Our mission at the Dolphin Research Center
The Dolphin Research Center (DRC) is a not-for-profit
education and research facility, home to a family of Atlantic bottlenose dolphins and California sea
lions. Over half of our family was born at the Center, while the other members either have come to us from other facilities, or were collected long ago by other management.
In addition to maintaining the best possible environment for the dolphins
and sea lions at the Center, we also dedicate ourselves to assisting marine mammals in distress in the surrounding waters of the Keys. For decades, DRC operated as the Southernmost member of the Marine
Mammal Stranding Network. We rescued and rehabilitated whales and dolphins, providing expert medical attention to help ease the way for our marine friends from the wild. The rescue and rehabilitation procedures provided us with invaluable opportunities for critical research and data collection. DRC extended its rescue commitment to include the endangered
manatee and is currently the only facility in the Florida Keys licensed by the Federal Government to assist manatees in distress.
To reach as many people as possible, the Center provides a variety of educational programs that allow the public a chance to learn firsthand about the world of the dolphin.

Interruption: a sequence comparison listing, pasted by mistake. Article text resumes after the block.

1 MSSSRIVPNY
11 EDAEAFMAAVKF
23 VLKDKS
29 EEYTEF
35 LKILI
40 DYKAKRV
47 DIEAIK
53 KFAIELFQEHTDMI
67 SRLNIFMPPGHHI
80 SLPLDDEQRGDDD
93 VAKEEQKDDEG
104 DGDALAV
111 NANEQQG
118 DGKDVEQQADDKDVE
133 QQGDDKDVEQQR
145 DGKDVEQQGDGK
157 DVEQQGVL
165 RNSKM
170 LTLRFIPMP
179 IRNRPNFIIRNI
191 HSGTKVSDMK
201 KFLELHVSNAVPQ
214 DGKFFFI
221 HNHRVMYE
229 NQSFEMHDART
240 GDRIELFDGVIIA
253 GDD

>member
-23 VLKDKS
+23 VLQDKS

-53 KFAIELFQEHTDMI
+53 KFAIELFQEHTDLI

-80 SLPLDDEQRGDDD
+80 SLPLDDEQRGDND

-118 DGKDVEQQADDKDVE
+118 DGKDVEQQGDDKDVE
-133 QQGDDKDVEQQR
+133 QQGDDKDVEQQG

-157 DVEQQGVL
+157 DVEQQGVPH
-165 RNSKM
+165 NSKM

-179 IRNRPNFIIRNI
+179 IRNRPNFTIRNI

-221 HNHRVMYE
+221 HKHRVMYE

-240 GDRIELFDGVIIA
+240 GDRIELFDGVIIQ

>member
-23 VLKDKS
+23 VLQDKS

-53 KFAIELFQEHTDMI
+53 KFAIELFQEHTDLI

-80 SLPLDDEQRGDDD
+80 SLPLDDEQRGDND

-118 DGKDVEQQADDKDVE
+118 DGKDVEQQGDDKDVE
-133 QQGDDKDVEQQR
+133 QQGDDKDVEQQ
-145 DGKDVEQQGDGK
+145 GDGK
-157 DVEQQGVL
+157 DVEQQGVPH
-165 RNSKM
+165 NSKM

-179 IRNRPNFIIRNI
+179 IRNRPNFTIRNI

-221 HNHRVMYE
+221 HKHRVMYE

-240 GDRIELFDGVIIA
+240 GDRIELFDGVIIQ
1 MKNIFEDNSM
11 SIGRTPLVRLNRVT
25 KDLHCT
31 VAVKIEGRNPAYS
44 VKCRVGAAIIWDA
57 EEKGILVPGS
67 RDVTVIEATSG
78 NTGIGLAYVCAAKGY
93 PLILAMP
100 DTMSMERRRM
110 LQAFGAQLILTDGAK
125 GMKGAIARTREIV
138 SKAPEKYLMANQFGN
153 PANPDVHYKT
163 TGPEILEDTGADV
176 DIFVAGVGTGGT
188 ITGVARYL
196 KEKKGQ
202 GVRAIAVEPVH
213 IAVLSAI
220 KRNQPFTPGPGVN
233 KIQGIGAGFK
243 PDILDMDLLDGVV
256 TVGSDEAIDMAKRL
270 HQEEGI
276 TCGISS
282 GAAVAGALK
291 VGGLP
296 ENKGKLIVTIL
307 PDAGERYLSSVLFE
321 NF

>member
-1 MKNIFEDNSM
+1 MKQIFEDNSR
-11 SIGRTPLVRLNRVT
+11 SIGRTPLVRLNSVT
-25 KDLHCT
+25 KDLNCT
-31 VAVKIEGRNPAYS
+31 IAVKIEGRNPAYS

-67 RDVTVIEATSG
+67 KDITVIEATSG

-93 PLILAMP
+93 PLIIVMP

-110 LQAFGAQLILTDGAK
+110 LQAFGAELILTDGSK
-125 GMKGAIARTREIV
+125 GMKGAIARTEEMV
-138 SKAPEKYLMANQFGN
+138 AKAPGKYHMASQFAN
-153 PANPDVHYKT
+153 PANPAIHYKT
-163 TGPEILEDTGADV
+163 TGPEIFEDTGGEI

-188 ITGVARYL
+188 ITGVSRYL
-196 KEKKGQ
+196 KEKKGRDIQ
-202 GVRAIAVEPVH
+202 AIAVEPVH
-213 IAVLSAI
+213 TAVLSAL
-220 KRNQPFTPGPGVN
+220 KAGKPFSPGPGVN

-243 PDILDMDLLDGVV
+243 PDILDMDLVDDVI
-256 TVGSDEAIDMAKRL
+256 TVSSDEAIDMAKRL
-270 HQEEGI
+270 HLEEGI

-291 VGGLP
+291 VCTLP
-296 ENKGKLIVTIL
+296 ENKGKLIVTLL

Dolphins have been fascinating people for thousands of years. We are charmed by their beauty and grace, and drawn by an elusive sense of their intelligence. They have found their way into our history, art, mythology, and literature. In recent times, dolphins have begun to emerge from their shroud of legend as we learn more about their very real (and no less fascinating) capabilities and needs. The history of research in the field of marine mammals is short: only about forty years. This barely covers a single dolphin's lifetime. The relatively little that is known about marine mammals hints at a wealth of knowledge relevant to our shared future on this planet. At the Dolphin
Research Center, we are dedicated to learning from and about dolphins, and teaching what we know, for the mutual benefit of both species.